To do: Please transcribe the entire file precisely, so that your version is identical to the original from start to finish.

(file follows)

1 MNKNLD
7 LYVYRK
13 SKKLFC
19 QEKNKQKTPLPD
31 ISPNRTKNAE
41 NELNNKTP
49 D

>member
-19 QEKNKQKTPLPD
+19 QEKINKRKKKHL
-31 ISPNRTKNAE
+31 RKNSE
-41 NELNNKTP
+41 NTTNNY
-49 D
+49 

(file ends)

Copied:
1 MNKNLD
7 LYVYRK
13 SKKLFC
19 QEKNKQKTPLPD
31 ISPNRTKNAE
41 NELNNKTP
49 D

>member
-19 QEKNKQKTPLPD
+19 QEKINKRKKKHL
-31 ISPNRTKNAE
+31 RKNSE
-41 NELNNKTP
+41 NTTNNY
-49 D
+49 